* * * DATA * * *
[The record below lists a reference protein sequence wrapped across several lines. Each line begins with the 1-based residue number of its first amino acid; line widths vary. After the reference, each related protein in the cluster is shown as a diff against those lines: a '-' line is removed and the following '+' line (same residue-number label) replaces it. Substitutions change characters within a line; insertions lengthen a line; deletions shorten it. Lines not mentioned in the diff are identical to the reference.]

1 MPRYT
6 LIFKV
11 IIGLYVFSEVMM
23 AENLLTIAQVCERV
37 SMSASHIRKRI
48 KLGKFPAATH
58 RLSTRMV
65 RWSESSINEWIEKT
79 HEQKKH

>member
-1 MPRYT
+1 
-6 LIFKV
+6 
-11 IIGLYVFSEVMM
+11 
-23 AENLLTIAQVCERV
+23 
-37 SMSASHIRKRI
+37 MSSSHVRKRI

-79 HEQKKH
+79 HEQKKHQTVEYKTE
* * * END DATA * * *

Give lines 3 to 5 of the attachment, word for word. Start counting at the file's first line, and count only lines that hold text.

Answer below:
6 LIFKV
11 IIGLYVFSEVMM
23 AENLLTIAQVCERV